While I agree with a lot of the comments about the risks of hype, how people quickly lose interest, and the benefits of certification programs, not really sure how different this is from the hype and exaggeration related to other health related products (e.g., diet, exercise equipment) and services (gym memberships). Apps are just tools to help us focus more on our health; whether we do or not, depends on our commitment.
I have used the example of the lowly bathroom scale, which has been with us for close to 2 generations, and yet obesity is soaring. By all means, improve the quality of the apps, but apart from the people who already look after their health through lifestyle, exercise, and nutrition, or those with chronic conditions where apps can make monitoring more convenient, these may be less transformational than we expect.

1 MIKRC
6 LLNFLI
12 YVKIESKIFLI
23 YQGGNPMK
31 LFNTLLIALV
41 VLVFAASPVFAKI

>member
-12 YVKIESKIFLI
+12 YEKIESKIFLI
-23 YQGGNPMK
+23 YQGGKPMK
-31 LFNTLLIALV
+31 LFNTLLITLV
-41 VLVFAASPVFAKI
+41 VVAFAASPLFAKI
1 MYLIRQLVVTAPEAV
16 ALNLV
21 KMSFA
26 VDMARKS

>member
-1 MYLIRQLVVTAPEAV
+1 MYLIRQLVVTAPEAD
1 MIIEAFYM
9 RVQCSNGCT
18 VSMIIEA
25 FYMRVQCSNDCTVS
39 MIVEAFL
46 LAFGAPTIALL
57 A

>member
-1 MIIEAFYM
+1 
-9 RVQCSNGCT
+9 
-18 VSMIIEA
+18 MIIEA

And some other articles of interest. First, how nurses use smartphones. I have not seen many of my nurses use their smartphones (at least for patient care!) but according to the study cited, nurses tend to use iPhones for reference materials and guides, while doctors use iPads and iPhones more to access electronic records, diagnostic images and reports.
And lastly, another piece outlining why doctors are reluctant to use mobile apps:
- Lack of reimbursement
- Bad taste from EHRs
- Many physicians are still ideologically distant from participatory medicine
- Medical apps to not represent sophisticated technology
- Physicians don’t believe medical apps will be effective tools